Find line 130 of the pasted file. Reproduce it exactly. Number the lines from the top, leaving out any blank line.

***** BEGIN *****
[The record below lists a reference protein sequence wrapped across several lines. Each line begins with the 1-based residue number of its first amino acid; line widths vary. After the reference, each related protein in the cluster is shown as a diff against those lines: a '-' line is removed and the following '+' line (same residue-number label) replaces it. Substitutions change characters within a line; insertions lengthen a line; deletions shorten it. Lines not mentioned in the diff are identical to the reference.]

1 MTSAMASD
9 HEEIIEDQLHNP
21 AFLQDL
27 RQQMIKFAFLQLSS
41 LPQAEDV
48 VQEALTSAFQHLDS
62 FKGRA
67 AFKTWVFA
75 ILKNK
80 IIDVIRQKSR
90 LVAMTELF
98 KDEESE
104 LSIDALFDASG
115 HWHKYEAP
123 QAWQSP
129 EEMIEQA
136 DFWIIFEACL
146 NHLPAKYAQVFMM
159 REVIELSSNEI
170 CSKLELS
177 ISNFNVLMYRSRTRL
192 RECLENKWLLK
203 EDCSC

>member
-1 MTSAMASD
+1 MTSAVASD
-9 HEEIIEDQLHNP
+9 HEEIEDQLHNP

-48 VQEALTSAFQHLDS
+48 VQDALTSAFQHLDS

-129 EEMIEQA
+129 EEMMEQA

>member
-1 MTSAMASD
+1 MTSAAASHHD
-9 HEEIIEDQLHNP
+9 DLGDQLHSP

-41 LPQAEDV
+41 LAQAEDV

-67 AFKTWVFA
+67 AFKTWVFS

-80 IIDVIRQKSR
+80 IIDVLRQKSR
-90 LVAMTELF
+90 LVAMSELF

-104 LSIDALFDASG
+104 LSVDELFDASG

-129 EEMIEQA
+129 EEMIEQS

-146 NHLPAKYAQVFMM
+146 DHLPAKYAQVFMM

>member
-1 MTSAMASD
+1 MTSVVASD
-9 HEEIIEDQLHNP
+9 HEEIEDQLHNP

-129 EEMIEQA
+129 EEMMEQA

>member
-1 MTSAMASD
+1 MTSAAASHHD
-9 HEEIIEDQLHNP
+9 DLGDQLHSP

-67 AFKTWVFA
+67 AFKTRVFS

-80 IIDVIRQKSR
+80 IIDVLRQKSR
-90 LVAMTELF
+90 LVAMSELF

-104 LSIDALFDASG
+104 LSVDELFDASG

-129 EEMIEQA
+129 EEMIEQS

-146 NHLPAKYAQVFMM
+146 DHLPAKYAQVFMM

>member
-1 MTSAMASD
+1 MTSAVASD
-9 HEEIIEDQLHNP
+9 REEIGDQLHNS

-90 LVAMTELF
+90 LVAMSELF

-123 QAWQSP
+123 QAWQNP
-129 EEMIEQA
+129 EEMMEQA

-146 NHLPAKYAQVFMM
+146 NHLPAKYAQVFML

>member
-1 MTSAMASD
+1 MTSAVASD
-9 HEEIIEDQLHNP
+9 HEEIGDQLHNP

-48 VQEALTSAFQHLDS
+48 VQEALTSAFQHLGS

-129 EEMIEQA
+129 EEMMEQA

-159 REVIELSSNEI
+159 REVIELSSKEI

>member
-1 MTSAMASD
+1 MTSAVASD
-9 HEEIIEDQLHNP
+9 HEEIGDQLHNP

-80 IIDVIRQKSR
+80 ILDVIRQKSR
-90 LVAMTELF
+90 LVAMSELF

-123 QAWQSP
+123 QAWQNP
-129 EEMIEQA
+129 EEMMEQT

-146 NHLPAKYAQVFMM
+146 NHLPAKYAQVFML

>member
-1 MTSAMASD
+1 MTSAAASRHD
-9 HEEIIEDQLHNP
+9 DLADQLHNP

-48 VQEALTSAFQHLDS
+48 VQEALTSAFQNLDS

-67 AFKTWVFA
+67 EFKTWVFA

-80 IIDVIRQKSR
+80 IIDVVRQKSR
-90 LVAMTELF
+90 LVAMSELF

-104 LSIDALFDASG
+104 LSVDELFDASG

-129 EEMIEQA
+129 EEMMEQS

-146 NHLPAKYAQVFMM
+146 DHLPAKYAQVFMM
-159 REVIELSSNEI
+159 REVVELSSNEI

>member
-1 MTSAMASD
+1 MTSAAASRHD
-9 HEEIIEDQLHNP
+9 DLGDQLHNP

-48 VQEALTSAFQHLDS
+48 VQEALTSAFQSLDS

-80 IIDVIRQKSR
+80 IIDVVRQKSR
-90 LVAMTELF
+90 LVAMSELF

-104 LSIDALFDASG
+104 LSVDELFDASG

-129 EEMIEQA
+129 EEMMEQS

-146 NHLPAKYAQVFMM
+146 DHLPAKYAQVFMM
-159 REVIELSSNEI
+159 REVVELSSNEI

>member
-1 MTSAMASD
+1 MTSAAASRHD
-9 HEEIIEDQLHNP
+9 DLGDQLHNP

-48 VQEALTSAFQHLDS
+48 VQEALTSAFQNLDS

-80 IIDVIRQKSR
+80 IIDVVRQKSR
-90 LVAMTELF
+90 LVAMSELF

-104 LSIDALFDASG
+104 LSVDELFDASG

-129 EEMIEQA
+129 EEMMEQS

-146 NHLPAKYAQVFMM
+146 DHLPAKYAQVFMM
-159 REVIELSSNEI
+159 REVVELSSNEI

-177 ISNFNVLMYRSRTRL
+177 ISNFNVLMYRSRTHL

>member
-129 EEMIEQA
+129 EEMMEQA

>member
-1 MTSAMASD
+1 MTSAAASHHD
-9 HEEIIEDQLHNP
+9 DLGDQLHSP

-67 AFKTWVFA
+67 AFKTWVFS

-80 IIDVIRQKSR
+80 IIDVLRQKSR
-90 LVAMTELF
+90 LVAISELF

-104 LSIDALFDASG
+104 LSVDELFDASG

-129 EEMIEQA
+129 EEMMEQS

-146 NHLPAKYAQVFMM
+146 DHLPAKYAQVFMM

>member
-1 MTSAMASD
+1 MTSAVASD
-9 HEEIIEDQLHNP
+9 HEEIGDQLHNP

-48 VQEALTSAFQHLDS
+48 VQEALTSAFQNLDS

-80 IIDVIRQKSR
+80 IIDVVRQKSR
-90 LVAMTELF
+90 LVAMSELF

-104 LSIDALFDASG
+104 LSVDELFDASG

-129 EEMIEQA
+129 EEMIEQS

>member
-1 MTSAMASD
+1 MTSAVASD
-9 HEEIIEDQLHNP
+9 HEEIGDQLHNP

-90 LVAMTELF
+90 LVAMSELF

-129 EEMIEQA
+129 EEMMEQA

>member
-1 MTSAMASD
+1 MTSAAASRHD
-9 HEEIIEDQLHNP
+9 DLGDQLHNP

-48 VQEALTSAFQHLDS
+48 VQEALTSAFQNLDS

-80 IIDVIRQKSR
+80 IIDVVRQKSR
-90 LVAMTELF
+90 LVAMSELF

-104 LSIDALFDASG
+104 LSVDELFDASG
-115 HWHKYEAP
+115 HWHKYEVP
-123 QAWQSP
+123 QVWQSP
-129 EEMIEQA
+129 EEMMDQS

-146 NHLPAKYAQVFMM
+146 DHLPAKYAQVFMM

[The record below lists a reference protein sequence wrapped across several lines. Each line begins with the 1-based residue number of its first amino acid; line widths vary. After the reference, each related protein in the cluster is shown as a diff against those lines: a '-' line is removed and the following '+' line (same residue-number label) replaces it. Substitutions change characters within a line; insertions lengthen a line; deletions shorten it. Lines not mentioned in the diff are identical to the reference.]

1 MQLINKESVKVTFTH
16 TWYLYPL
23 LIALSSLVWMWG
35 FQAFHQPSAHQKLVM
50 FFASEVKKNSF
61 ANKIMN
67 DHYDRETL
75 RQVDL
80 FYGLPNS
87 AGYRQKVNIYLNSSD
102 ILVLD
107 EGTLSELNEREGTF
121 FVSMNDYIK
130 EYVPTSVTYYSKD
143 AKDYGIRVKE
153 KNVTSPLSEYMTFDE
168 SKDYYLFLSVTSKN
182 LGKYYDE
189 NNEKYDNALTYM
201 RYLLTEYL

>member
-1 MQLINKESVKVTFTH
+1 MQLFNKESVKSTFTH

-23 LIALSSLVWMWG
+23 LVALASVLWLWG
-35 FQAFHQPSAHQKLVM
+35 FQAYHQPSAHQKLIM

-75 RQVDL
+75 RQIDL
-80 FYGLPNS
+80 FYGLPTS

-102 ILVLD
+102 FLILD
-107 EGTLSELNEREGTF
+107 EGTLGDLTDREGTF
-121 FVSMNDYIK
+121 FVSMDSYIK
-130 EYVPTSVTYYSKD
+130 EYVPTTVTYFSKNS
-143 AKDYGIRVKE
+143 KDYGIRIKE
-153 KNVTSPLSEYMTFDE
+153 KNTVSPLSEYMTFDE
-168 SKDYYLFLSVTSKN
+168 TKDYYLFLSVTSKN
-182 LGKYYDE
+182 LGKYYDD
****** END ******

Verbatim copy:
+104 LSVDELFDASG